…. Senator Richard Lugar, the top Republican on the same committee, questioned why the United States was spending some $120 billion a year in Afghanistan, where some 100,000 US troops are deployed.

The question before us is whether Afghanistan is strategically important enough to justify the lives and massive resources that we are spending there, especially given that few terrorists in Afghanistan have global designs or reach,” the Indiana lawmaker said.

“To the extent that our purpose is to confront the global terrorist threat, we should be refocusing resources on Pakistan, Yemen, Somalia, parts of North Africa and other locations,” Lugar said.

Senators voiced concern about what they saw as support from Pakistan for the Afghan Taliban and Lashkar-e-Taiba, ….

Read more : Yahoo News

via Wichaar

Yemen leader Saleh agrees to step down

Yemen leader Saleh agrees to step down under Gulf plan

President Ali Abdullah Saleh of Yemen has agreed to step down under a 30-day transition plan aimed at ending violent unrest over his 32-year rule.

Officials in the capital Sanaa confirmed the government had accepted the plan drawn up by Gulf Arab states.

Mr Saleh will hand power to his vice-president one month after an agreement is signed with the opposition, in return for immunity from prosecution.

At least 120 people have died during two months of protests.

The US has welcomed the announcement; a statement from the White House urged all parties to “swiftly” implement a peaceful transfer of power ….

Read more : BBC

U.S. Shifts to Seek Removal of Yemen’s Leader, an Ally

By LAURA KASINOF and DAVID E. SANGER

SANA, Yemen — The United States, which long supported Yemen’s president, even in the face of recent widespread protests, has now quietly shifted positions and has concluded that he is unlikely to bring about the required reforms and must be eased out of office, according to American and Yemeni officials. …

Read more : The New York Times

Pakistan : A great deal of ruin in a nation

Excerpt:

Why Islam took a violent and intolerant turn in Pakistan, and where it might lead

“TYPICAL Blackwater operative,” says a senior military officer, gesturing towards a muscular Westerner with a shaven head and tattoos, striding through the lobby of Islamabad’s Marriott Hotel. Pakistanis believe their country is thick with Americans working for private security companies contracted to the Central Intelligence Agency; and indeed, the physique of some of the guests at the Marriott hardly suggests desk-bound jobs.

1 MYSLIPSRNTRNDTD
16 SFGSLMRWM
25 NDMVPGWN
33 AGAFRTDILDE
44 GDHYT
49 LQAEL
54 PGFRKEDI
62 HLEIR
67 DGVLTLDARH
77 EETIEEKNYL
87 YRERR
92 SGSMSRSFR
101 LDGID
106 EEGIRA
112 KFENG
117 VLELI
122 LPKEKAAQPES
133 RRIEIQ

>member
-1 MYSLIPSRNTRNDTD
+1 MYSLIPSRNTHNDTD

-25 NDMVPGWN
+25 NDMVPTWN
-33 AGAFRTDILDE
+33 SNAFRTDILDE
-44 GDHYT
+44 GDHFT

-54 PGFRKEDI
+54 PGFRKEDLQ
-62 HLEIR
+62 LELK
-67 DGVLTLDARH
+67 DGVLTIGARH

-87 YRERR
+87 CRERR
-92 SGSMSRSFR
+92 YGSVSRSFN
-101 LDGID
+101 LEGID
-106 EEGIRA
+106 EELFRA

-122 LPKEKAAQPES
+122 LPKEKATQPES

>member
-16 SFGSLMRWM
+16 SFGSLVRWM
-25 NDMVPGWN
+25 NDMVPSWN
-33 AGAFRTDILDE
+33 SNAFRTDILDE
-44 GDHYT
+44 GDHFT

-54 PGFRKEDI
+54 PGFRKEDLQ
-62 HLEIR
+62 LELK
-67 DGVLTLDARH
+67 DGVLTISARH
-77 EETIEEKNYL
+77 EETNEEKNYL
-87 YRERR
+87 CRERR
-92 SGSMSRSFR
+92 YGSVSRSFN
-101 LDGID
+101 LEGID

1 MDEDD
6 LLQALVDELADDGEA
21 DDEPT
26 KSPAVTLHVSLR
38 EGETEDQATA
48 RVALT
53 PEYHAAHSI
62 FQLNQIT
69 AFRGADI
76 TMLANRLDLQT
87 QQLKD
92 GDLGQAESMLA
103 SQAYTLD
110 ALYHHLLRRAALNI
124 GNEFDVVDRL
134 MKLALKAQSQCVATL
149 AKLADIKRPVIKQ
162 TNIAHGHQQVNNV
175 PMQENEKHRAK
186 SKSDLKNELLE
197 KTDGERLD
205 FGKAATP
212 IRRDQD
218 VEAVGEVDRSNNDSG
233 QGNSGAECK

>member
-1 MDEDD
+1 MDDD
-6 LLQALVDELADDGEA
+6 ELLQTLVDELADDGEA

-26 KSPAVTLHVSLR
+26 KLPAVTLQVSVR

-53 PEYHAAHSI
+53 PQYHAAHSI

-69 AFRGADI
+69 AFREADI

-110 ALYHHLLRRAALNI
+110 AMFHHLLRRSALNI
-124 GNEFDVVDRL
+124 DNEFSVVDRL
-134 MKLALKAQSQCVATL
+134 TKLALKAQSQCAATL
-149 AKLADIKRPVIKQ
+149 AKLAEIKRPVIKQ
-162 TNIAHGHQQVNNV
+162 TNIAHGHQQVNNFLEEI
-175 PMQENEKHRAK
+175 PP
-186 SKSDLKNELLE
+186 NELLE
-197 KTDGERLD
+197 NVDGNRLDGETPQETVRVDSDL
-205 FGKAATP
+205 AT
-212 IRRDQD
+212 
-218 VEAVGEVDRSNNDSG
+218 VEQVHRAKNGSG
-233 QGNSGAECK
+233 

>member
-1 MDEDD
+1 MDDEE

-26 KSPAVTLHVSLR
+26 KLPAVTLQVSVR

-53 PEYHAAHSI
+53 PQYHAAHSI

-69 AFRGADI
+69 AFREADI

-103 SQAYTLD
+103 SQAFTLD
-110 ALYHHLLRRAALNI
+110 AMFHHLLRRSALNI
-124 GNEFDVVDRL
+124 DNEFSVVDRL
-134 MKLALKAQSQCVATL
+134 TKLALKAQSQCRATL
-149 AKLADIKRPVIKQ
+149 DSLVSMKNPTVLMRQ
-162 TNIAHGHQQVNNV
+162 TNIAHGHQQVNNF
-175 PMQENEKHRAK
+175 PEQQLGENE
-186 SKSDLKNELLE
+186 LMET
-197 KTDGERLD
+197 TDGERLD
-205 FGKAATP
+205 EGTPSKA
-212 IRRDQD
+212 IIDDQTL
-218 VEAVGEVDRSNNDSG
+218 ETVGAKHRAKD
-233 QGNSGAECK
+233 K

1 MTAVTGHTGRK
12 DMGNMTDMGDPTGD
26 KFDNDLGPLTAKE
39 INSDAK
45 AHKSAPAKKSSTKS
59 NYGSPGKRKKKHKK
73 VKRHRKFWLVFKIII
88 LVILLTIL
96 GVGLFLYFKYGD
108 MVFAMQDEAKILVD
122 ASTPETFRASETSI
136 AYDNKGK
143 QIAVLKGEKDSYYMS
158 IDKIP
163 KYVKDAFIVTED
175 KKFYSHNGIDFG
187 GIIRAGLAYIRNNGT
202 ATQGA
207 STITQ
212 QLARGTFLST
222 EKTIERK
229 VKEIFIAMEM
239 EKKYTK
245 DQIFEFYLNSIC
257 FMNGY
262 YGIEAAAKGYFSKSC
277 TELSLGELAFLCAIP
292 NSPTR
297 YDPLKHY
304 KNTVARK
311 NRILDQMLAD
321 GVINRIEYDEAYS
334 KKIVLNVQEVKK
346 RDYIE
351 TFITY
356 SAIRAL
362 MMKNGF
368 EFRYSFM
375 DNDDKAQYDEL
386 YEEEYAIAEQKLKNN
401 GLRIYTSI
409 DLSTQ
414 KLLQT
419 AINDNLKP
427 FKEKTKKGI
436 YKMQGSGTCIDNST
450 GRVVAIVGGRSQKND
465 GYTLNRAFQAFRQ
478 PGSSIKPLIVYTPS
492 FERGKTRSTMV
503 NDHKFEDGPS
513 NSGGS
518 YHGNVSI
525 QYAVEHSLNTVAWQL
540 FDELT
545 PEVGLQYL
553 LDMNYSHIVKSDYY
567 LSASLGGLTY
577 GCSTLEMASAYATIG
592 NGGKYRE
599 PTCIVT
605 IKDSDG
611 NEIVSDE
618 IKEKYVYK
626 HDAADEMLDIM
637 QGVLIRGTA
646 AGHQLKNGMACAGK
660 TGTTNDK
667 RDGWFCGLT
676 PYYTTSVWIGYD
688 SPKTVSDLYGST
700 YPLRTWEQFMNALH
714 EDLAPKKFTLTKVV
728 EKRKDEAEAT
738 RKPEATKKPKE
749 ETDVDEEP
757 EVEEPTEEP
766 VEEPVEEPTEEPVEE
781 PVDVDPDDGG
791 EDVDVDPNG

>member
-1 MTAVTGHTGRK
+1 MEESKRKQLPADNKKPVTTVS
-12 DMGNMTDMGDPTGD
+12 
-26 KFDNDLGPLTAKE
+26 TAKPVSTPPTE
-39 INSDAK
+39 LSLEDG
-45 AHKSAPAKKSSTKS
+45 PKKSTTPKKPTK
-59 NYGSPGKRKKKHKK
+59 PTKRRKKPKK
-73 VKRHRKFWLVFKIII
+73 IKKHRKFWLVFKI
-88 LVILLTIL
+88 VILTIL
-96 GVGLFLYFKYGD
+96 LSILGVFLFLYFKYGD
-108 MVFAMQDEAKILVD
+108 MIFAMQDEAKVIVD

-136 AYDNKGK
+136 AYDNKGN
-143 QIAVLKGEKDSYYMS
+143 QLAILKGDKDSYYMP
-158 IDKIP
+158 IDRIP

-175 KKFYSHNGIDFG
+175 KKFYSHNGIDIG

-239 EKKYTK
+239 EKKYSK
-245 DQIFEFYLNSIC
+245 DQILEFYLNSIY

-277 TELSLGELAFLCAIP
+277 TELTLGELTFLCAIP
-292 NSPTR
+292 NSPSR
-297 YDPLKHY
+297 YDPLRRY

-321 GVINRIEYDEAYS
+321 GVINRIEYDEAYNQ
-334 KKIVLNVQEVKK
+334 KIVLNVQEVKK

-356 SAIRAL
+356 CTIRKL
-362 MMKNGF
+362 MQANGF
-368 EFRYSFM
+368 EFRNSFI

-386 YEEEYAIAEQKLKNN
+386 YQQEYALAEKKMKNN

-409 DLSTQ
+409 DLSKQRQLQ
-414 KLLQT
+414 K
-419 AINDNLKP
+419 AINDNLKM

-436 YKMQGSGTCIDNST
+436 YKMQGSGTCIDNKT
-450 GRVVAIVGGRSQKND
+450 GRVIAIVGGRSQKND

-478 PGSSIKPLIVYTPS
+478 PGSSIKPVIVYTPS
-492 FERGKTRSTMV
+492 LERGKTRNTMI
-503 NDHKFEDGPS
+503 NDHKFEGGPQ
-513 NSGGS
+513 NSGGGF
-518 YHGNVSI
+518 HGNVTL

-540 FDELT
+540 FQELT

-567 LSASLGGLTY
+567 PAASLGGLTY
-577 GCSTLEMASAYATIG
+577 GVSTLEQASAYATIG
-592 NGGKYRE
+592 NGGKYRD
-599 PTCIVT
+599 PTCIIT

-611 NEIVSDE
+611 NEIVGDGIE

Pakistan is not a country for those of a nervous disposition. Even the Marriott lacks the comforting familiarity of the standard international hotel, for the place was blown up in 2008 by a lorry loaded with explosives. The main entrance is no longer accessible from the road; guards check under the bonnets of approaching cars, and guests are dropped off at a screening centre a long walk away.

Some 30,000 people have been killed in the past four years in terrorism, sectarianism and army attacks on the terrorists. The number of attacks in Pakistan’s heartland is on the rise, and Pakistani terrorists have gone global in their ambitions. This year there have been unprecedented displays of fundamentalist religious and anti-Western feeling. All this might be expected in Somalia or Yemen, but not in a country of great sophistication which boasts an elite educated at Oxbridge and the Ivy League, which produces brilliant novelists, artists and scientists, and is armed with nuclear weapons. …

…. The future would look brighter if there were much resistance to the extremists from political leaders. But, because of either fear or opportunism, there isn’t. The failure of virtually the entire political establishment to stand up for Mr Taseer suggests fear; the electioneering tour that the law minister of Punjab took with a leader of Sipah-e-Sahaba last year suggests opportunism. “The Punjab government is hobnobbing with the terrorists,” says the security officer. “This is part of the problem.” A state increasingly under the influence of extremists is not a pleasant idea.

It may come out all right. After all, Pakistan has been in decline for many years, and has not tumbled into the abyss. But countries tend to crumble slowly. As Adam Smith said, “There is a great deal of ruin in a nation.” The process could be reversed; but for that to happen, somebody in power would have to try.

To read full article : Economist

Five generals threw their support behind protesters calling for immediate ouster of Yemeni President, General Saleh pledged his support for protesters and for the first time, his troops stood around the demonstration to protect it.

Senior Yemeni Officers Call for Ouster of President

SANA, Yemen — In a significant erosion of military support for Yemen’s embattled president, Ali Abdullah Saleh, five generals on Monday threw their support behind protesters calling for his immediate ouster as rival soldiers took up positions in different sections of the capital.

The generals were Brig. Gen. Ali Mohsin Saleh, a powerful figure who commands forces in the country’s northwest, three other brigadier generals and a general. The five said they had decided to support the protesters after watching the bloody clashes on Friday.

“I declare on their behalf our peaceful support for the youth revolution and that we are going to fulfill our complete duty in keeping the security and stability in the capital,” General Saleh said in an interview on Al Jazeera on Monday. He said that violence against protesters was “pushing the country to the edge of civil war.”

By Monday afternoon, tanks and soldiers loyal to the president were positioned around the presidential palace, while miles away, those directed by General Saleh pledged their support for protesters and, for the first time, stood around the demonstration to protect it.